Is Florida Moving Too Slow to Save the Everglades?
Zooming over the vast Everglades in a helicopter, it's easy to see how much work is being done to revive the wilted watershed. But at ground level, the view is far different.
Photo source: Daily Commercial
What is done? Newly restored bends in the Kissimmee River are resurrecting floodplains and wetlands to clean and slow the flow of dirty water running from farms and cities into Lake Okeechobee. Reservoirs are underway east and west of the lake to hold more water.
To the south, sprawling treatment areas to scrub pollution from farm runoff water were expanded last year. Of 26 massive culverts needed to shore up the lake's aging dike, 21 are under contract. And new and reconfigured canals began delivering more water in 2016 than ever before to Everglades National Park.
But at ground level, the view is far different, with sides squared off in bitter fight over just how much remains to be done, and at what pace.
For the second year in a row, a proposed $2.4 billion reservoir included in original plans and envisioned somewhere in the sugar fields that now dominate the landscape south of the lake is taking center stage. State Senate President Joe Negron, his Treasure Coast constituents repeatedly hammered by dirty water from Lake Okeechobee, and environmentalists want to speed up its construction by years. Gov. Rick Scott and farmers, however, see the reservoir as a job-killing land grab and say efforts should focus north of the lake, where water storage projects are already underway.
The National Academies of Sciences also issued a dismal assessment earlier this year, citing problems that have dogged the $16.4 billion state-federal restoration project almost since its inception in 2000: bureaucratic creep and chronic underfunding.
Of the 68 projects originally envisioned, only six are under construction. None are fully done. At the current pace, the academy reported, fixing the Everglades will take another 100 years.
"We're now at 16 years and we're having a difficult time walking and chewing gum at the same time," said Stephen Davis, a wetlands ecologist with the Everglades Foundation.
Rep. Matt Caldwell, R-North Fort Myers, who organized last week's helicopter tour for reporters from the Miami Herald and Politico, said it makes no sense to rush construction of a massive reservoir until other projects needed to move water into the marshes are completed.
"The science builds on itself; that (reservoir) and all the projects that are at the end are keystones," he said. Caldwell also questioned why the state would buy out farmers when it already owns so much other land south of the lake in water conservation areas that make up much of the marsh outside of Everglades National Park.
So why are the Everglades, once encompassing 3 million acres connected by a shallow river snaking across sawgrass prairies, such an intractable problem? From high in a helicopter, it's easy to see: 500,000 acres of sugarcane fields and western suburbs now sit between the lake and marshes to the south. Restoration projects happen on a landscape-altering scale, consuming thousands of acres and involving some of the toughest issues in government: property rights, environmental protection and endangered species.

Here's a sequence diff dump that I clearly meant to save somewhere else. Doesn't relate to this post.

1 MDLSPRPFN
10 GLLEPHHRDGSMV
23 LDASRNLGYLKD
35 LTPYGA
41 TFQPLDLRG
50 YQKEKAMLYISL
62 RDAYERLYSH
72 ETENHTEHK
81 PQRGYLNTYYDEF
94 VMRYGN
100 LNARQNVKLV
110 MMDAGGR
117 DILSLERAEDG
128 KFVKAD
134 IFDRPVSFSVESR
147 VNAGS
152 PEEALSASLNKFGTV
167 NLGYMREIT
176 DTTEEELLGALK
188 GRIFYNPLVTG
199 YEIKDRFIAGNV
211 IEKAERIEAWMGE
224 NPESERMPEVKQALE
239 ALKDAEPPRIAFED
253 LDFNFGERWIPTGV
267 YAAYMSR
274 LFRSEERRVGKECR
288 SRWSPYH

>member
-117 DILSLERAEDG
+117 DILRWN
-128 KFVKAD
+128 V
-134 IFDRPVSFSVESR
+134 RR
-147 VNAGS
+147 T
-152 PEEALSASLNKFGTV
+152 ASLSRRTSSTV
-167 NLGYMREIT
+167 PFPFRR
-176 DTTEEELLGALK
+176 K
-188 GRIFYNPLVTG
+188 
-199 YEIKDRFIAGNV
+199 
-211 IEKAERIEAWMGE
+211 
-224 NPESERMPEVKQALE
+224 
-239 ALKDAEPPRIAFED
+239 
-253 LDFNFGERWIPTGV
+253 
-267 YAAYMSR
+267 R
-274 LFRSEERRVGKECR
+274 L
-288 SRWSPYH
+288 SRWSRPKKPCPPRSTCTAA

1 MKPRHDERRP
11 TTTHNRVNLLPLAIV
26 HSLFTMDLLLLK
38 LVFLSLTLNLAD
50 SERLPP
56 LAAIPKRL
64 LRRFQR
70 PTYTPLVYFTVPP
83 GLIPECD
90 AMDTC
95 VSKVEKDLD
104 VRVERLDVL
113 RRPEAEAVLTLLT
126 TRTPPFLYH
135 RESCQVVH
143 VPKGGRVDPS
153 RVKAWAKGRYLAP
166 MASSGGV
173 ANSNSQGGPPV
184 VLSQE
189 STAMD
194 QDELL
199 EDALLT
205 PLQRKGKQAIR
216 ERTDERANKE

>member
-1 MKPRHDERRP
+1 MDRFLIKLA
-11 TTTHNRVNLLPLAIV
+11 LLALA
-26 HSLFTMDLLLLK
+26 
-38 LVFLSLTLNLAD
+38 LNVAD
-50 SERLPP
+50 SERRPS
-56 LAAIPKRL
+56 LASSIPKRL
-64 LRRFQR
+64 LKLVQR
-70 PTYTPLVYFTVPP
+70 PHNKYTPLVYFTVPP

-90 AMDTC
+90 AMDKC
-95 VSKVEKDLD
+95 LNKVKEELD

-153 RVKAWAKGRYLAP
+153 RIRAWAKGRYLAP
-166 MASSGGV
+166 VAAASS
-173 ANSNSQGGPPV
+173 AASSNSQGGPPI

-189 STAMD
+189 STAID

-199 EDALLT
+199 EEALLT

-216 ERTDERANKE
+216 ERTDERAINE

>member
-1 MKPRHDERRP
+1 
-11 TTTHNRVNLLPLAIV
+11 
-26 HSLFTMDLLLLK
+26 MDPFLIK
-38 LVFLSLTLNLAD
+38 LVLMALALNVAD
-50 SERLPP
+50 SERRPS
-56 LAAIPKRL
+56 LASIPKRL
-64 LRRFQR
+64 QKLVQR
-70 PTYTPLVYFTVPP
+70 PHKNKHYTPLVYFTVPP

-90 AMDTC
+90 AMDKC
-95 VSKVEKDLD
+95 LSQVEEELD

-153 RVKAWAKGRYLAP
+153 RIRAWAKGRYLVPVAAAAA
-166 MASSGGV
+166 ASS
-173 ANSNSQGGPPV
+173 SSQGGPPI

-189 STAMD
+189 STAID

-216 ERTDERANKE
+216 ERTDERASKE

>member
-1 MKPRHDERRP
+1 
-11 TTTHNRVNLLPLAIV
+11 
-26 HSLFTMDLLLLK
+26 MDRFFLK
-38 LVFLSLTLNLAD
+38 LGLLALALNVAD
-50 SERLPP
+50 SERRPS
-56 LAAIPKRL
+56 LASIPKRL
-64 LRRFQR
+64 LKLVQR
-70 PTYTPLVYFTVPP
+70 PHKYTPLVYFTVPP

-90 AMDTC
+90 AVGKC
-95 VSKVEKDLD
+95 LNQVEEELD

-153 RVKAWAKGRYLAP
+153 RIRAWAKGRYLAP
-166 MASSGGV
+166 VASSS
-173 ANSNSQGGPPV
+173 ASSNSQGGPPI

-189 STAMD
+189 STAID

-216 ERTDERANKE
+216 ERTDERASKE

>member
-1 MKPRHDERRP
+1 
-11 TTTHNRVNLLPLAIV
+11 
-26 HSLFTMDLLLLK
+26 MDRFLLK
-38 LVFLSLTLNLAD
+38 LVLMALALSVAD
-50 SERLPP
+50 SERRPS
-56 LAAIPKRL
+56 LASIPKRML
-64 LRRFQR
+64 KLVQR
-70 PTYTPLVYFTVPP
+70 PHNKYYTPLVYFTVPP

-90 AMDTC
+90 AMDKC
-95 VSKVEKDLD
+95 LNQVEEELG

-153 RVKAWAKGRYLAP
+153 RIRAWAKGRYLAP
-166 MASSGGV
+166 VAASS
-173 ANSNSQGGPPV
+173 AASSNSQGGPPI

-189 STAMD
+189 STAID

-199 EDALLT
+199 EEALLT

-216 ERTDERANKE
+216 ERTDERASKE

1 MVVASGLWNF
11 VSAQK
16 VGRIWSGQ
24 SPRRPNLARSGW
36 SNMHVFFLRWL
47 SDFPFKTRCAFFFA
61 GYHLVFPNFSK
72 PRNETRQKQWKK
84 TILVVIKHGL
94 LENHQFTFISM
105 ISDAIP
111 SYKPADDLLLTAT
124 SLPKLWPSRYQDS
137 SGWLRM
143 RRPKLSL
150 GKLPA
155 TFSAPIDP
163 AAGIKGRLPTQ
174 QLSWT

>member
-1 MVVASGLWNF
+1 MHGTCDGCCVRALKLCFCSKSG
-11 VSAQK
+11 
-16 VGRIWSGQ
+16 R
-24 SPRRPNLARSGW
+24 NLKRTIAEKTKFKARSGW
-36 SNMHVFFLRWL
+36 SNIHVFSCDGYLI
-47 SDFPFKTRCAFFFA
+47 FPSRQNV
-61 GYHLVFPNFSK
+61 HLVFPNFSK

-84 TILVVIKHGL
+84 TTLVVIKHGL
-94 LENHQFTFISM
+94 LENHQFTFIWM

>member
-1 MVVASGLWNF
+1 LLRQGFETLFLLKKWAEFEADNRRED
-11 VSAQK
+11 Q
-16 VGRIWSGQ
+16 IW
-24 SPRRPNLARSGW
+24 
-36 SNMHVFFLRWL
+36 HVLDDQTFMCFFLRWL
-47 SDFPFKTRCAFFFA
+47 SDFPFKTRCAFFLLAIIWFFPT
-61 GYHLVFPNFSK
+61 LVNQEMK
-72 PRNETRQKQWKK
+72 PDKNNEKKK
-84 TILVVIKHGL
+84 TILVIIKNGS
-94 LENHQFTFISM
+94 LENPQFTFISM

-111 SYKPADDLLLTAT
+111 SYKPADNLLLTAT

The slow pace of restoration also means projects almost always undergo tinkering from shifting political leadership or changes in science, often provoking new skirmishes.
Over the years, the academy scientists say revisions have shorted water storage — a central feature in the original plan and expected to have the biggest price tag. To work, original plans called about 1 million acre feet more of storage, which represents about two feet of water in Lake Okeechobee. Current plans only provide 364,000 acre feet.
But in this year's NAS report, scientists say those original estimates might be vastly underestimated and cited other reasons that the storage estimates might be inadequate. The high level of pollution in Lake O will likely require more capacity to clean water than previously thought. And a sprawling network of wells to store water in the aquifer was downsized by more than half after an 11-year study. Water storage calculations also need to accommodate changing sea levels triggered by climate change.
A record-breaking wet winter last year also led the district to tweak projects that put more water in the park, where decades of drying out are threatening valuable mangroves and peat that help protect Florida's water supply.
But that progress hasn't stopped the perpetual debate over restoration plans. Adding to the confusion in this year's debate, the water management district and environmentalists actually agree on the need for a reservoir south of the lake.
By Jenny Staletovich
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